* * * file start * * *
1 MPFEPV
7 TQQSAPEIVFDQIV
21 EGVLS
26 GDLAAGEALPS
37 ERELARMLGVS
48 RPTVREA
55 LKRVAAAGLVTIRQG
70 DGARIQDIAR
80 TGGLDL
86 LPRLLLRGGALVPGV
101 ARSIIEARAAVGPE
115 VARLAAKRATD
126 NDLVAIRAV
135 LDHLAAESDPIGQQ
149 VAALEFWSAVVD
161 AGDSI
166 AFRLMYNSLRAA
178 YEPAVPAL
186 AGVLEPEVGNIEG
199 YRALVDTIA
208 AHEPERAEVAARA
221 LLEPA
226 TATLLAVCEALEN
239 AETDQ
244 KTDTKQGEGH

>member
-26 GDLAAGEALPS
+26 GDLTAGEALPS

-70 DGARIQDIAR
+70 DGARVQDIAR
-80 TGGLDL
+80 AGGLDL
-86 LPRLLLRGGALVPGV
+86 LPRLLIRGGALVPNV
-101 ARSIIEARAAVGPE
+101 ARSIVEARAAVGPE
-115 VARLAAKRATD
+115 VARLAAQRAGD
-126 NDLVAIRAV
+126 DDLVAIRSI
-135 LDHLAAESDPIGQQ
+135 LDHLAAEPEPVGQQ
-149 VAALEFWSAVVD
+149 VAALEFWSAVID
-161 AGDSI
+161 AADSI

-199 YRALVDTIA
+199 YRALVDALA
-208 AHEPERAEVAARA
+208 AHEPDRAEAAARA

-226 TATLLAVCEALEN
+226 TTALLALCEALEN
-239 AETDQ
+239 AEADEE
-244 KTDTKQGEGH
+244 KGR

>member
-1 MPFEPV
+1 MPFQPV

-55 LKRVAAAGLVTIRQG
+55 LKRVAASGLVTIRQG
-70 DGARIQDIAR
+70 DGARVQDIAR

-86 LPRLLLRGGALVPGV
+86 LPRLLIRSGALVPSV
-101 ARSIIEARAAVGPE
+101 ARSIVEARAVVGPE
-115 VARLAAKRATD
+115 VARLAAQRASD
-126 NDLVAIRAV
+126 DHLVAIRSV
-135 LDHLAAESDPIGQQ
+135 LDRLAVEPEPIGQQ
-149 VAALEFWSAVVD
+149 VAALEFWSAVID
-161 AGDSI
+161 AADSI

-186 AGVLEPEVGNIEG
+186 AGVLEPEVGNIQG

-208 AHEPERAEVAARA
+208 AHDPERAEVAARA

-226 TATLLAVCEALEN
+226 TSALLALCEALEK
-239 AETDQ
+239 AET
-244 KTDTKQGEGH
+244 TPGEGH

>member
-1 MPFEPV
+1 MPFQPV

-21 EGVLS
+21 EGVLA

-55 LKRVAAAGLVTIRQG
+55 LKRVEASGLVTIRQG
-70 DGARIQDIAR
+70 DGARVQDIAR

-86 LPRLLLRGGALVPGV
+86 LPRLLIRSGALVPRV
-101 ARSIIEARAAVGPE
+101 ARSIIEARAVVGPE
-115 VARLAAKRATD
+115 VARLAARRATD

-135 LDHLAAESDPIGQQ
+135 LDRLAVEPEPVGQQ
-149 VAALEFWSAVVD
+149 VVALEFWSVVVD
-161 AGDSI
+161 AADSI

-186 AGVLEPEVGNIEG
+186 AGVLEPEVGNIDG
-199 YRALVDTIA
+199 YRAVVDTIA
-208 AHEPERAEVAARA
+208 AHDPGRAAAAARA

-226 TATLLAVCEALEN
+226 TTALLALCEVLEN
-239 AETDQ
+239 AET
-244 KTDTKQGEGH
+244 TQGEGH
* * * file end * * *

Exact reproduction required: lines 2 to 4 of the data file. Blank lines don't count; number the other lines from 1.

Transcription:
7 TQQSAPEIVFDQIV
21 EGVLS
26 GDLAAGEALPS